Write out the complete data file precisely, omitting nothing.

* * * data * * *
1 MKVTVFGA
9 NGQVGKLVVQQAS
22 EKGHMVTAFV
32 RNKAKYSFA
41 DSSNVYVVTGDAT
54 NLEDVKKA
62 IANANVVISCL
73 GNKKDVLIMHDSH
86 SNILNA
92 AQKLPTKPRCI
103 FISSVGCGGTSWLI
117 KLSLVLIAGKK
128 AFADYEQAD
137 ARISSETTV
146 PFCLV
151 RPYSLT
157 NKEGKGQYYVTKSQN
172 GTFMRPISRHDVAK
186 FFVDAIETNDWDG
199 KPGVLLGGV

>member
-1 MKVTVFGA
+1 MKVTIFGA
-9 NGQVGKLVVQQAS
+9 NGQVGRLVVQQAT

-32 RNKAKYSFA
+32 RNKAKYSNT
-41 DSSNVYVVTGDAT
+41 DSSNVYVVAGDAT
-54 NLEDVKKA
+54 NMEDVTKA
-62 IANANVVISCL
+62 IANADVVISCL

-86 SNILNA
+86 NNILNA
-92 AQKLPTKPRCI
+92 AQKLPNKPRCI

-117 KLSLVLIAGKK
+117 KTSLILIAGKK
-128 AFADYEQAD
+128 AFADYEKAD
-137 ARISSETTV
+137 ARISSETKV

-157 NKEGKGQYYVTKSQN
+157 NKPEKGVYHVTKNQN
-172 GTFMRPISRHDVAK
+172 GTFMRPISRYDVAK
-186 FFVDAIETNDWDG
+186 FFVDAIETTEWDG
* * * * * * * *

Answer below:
1 MKVTVFGA
9 NGQVGKLVVQQAS
22 EKGHMVTAFV
32 RNKAKYSFA
41 DSSNVYVVTGDAT
54 NLEDVKKA
62 IANANVVISCL
73 GNKKDVLIMHDSH
86 SNILNA
92 AQKLPTKPRCI
103 FISSVGCGGTSWLI
117 KLSLVLIAGKK
128 AFADYEQAD
137 ARISSETTV
146 PFCLV
151 RPYSLT
157 NKEGKGQYYVTKSQN
172 GTFMRPISRHDVAK
186 FFVDAIETNDWDG
199 KPGVLLGGV

>member
-1 MKVTVFGA
+1 MKVTIFGA
-9 NGQVGKLVVQQAS
+9 NGQVGRLVVQQAT

-32 RNKAKYSFA
+32 RNKAKYSNT
-41 DSSNVYVVTGDAT
+41 DSSNVYVVAGDAT
-54 NLEDVKKA
+54 NMEDVTKA
-62 IANANVVISCL
+62 IANADVVISCL

-86 SNILNA
+86 NNILNA
-92 AQKLPTKPRCI
+92 AQKLPNKPRCI

-117 KLSLVLIAGKK
+117 KTSLILIAGKK
-128 AFADYEQAD
+128 AFADYEKAD
-137 ARISSETTV
+137 ARISSETKV

-157 NKEGKGQYYVTKSQN
+157 NKPEKGVYHVTKNQN
-172 GTFMRPISRHDVAK
+172 GTFMRPISRYDVAK
-186 FFVDAIETNDWDG
+186 FFVDAIETTEWDG